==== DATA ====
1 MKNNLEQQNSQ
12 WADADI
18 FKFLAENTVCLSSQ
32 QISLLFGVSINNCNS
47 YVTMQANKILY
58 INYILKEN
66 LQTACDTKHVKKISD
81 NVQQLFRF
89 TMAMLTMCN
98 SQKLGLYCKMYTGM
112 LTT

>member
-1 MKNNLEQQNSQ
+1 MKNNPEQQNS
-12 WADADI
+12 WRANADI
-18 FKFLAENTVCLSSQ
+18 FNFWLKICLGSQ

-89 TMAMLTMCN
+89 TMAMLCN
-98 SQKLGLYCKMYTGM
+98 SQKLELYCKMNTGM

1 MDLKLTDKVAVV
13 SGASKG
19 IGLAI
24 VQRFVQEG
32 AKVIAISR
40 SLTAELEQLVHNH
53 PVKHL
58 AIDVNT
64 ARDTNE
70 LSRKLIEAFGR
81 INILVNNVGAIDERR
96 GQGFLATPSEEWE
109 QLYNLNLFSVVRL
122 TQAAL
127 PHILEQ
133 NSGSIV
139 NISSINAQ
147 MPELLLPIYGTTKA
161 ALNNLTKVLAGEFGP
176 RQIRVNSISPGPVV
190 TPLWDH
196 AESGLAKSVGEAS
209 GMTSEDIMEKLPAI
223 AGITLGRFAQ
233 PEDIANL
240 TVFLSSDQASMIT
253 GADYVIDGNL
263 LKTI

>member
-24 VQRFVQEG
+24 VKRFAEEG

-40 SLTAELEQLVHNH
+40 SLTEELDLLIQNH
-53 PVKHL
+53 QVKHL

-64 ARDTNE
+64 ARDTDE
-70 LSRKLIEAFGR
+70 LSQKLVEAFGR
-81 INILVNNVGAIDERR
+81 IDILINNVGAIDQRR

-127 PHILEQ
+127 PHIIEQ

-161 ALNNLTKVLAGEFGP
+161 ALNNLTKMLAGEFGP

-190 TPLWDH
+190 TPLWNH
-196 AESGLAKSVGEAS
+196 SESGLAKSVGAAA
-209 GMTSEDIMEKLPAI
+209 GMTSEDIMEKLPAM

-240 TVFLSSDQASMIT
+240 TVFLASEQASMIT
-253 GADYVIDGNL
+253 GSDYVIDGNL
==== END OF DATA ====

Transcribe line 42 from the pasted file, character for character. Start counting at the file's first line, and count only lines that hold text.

176 RQIRVNSISPGPVV